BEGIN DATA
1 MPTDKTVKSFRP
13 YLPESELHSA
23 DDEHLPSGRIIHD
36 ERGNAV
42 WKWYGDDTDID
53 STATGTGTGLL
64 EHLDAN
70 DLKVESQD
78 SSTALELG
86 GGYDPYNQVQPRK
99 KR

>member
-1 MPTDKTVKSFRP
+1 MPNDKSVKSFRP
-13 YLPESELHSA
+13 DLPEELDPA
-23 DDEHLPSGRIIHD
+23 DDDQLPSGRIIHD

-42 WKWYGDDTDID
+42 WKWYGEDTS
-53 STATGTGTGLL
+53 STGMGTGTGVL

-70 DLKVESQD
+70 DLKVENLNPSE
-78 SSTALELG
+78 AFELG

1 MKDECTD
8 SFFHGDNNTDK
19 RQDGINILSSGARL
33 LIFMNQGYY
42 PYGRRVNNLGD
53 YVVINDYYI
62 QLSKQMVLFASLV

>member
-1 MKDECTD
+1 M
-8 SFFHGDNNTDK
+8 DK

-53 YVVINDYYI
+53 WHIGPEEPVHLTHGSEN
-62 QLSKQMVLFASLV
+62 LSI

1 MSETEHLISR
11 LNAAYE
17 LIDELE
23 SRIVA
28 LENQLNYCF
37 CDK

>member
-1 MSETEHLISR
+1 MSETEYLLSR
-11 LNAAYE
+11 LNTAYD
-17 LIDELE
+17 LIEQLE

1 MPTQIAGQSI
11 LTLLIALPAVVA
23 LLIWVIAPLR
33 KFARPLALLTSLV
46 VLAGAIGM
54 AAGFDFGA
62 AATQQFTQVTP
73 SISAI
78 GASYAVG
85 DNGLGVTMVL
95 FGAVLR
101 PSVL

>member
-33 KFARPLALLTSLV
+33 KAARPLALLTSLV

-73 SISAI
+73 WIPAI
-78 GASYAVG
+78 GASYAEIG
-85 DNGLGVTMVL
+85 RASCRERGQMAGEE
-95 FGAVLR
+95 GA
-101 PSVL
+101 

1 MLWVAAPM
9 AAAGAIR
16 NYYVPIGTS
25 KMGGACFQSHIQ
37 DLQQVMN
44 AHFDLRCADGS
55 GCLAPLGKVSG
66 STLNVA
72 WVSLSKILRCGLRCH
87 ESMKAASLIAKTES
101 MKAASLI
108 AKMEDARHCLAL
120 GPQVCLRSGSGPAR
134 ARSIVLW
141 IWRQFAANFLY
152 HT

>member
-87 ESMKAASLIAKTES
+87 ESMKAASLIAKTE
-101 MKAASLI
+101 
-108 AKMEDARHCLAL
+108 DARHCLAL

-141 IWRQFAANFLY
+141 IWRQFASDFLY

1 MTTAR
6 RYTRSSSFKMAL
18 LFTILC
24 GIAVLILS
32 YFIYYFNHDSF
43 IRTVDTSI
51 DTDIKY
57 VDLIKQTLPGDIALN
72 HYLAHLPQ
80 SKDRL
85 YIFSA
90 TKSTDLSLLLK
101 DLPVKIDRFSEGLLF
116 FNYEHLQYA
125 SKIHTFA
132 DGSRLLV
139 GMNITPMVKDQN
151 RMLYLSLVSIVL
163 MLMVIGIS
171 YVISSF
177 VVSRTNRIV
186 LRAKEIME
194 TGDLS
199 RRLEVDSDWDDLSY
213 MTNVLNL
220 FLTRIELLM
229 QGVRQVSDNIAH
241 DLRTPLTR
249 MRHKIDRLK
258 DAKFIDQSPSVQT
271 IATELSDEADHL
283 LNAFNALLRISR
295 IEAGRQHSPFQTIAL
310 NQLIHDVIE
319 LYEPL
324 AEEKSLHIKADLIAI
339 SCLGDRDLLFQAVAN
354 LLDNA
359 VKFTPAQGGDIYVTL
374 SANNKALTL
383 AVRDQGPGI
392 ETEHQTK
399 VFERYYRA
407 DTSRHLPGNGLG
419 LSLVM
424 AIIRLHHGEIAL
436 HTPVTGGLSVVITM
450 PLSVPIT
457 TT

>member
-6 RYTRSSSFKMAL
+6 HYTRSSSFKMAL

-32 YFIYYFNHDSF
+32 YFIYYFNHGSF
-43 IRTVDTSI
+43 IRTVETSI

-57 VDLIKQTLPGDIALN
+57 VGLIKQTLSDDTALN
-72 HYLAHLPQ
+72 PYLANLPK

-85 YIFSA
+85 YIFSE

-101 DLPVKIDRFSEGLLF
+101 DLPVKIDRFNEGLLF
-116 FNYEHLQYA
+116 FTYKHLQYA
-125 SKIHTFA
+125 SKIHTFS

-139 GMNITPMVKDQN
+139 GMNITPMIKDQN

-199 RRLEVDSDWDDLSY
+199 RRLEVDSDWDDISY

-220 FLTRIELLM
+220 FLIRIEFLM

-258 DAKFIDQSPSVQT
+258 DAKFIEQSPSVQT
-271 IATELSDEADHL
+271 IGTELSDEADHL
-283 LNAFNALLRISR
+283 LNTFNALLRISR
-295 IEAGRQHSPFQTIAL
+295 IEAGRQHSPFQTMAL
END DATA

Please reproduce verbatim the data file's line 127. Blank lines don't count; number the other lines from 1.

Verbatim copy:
186 LRAKEIME